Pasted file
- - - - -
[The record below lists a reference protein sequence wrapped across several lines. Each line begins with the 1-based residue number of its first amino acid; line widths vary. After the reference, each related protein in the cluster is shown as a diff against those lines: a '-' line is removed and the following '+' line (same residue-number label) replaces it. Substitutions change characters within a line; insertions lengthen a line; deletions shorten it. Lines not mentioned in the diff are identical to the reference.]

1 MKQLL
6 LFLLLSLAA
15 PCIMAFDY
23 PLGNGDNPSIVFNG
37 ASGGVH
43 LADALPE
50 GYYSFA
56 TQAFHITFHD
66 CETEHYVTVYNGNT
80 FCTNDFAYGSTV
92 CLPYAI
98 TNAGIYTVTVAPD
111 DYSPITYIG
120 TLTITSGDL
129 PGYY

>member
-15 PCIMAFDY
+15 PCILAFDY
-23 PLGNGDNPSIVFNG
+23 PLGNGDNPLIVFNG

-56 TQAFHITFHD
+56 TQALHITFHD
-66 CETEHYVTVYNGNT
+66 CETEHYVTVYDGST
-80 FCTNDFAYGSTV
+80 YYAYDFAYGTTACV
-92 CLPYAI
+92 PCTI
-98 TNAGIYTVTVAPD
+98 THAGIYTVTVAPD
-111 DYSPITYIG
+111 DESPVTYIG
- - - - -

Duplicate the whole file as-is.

[The record below lists a reference protein sequence wrapped across several lines. Each line begins with the 1-based residue number of its first amino acid; line widths vary. After the reference, each related protein in the cluster is shown as a diff against those lines: a '-' line is removed and the following '+' line (same residue-number label) replaces it. Substitutions change characters within a line; insertions lengthen a line; deletions shorten it. Lines not mentioned in the diff are identical to the reference.]

1 MKQLL
6 LFLLLSLAA
15 PCIMAFDY
23 PLGNGDNPSIVFNG
37 ASGGVH
43 LADALPE
50 GYYSFA
56 TQAFHITFHD
66 CETEHYVTVYNGNT
80 FCTNDFAYGSTV
92 CLPYAI
98 TNAGIYTVTVAPD
111 DYSPITYIG
120 TLTITSGDL
129 PGYY

>member
-15 PCIMAFDY
+15 PCILAFDY
-23 PLGNGDNPSIVFNG
+23 PLGNGDNPLIVFNG

-56 TQAFHITFHD
+56 TQALHITFHD
-66 CETEHYVTVYNGNT
+66 CETEHYVTVYDGST
-80 FCTNDFAYGSTV
+80 YYAYDFAYGTTACV
-92 CLPYAI
+92 PCTI
-98 TNAGIYTVTVAPD
+98 THAGIYTVTVAPD
-111 DYSPITYIG
+111 DESPVTYIG